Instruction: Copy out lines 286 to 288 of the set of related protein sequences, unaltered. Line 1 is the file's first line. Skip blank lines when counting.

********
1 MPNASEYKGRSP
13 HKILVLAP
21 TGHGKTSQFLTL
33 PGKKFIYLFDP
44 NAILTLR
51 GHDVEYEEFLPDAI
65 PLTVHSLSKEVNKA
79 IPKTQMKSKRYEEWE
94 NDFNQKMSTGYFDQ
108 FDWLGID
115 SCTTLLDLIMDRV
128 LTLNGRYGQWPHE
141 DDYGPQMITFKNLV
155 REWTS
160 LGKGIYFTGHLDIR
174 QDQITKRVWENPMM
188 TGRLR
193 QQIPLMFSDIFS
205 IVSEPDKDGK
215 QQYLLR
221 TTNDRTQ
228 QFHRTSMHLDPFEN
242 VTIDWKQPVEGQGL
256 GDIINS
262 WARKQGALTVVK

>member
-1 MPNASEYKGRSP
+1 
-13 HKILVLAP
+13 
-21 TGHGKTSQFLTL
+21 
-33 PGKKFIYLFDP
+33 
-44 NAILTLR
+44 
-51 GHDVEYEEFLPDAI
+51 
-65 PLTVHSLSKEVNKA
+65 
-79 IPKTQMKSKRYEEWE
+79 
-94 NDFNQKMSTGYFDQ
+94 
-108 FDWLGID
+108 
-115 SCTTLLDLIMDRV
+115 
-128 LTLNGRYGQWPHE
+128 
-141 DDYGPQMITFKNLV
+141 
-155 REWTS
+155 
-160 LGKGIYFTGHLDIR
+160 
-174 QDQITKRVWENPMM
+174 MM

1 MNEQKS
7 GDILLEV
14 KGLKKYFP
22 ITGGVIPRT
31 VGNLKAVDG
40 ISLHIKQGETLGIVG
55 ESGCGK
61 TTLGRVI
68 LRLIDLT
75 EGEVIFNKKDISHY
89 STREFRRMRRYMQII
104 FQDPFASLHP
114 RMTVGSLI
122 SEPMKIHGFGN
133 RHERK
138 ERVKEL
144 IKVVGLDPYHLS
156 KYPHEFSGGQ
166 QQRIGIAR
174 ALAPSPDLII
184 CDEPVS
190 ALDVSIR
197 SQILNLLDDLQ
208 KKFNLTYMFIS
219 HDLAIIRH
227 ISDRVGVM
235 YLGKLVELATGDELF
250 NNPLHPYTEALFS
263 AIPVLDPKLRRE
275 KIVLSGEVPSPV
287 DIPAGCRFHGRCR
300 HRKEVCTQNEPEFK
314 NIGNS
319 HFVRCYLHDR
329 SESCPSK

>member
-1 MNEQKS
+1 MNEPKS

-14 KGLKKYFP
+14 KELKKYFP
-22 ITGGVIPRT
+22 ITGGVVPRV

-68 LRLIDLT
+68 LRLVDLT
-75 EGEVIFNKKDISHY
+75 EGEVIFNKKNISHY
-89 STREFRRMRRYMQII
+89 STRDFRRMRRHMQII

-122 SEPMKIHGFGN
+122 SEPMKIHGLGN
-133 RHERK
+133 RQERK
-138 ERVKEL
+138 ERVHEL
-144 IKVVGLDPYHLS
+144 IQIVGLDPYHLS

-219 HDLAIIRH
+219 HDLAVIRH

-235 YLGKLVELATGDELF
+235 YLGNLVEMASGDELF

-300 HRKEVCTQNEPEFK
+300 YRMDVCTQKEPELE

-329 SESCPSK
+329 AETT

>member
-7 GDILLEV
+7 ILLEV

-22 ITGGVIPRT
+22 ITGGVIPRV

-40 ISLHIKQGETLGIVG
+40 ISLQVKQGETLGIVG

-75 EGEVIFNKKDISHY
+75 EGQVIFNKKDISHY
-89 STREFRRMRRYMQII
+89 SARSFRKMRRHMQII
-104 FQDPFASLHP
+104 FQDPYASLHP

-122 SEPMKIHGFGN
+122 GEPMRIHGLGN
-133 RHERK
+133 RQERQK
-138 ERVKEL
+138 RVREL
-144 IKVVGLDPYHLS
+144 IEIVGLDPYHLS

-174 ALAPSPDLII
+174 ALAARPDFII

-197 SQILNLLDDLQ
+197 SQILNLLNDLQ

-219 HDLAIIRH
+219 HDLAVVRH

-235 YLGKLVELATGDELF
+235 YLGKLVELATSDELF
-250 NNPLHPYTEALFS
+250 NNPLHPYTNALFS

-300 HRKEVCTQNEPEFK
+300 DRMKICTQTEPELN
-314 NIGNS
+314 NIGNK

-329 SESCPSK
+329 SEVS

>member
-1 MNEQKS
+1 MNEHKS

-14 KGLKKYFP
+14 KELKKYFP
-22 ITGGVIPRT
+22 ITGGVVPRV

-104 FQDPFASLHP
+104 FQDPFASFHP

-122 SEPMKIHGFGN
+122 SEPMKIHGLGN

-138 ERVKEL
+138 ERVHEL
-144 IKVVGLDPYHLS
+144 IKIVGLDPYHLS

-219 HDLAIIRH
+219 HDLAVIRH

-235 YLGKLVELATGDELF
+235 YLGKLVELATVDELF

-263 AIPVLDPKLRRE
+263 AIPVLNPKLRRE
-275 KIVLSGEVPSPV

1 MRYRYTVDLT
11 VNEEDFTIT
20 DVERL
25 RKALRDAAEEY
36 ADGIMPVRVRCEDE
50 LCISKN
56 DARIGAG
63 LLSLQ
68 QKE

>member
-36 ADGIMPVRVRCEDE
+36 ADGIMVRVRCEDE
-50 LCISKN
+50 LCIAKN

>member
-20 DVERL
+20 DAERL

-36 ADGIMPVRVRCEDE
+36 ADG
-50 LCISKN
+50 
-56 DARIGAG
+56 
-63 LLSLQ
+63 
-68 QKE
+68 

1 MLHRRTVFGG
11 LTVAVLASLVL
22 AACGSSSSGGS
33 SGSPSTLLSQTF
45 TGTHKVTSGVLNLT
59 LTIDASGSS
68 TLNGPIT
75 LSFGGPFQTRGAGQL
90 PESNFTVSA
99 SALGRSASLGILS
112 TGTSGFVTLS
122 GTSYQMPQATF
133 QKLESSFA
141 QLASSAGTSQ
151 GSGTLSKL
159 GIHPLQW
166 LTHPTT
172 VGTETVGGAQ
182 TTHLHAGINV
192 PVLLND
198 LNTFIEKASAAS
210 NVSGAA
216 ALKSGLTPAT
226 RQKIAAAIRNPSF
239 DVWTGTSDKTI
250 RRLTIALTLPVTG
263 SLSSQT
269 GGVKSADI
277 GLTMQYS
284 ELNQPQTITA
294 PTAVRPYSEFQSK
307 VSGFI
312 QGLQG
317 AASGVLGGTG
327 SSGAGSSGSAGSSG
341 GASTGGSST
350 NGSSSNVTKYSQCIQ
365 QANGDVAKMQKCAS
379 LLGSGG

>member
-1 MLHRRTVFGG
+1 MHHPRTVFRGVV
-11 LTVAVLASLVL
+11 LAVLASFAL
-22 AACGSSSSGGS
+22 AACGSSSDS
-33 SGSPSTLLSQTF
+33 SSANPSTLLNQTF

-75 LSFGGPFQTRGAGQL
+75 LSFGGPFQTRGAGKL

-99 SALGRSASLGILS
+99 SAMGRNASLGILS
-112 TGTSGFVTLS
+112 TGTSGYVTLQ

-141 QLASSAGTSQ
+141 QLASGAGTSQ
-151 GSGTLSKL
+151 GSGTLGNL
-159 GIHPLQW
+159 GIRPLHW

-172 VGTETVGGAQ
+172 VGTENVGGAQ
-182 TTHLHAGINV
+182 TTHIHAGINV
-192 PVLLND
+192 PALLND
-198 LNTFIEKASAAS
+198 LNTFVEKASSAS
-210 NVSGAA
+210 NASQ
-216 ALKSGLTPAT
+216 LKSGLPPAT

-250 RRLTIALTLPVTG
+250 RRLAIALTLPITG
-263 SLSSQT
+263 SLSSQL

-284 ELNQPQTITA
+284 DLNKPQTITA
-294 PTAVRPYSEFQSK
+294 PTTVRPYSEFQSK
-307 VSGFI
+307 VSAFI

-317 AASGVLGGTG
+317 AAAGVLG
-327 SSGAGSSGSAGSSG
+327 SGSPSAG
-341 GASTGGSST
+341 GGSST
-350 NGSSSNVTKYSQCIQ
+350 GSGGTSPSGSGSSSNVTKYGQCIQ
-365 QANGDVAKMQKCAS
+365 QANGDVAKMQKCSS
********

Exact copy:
+284 DLNKPQTITA
-294 PTAVRPYSEFQSK
+294 PTTVRPYSEFQSK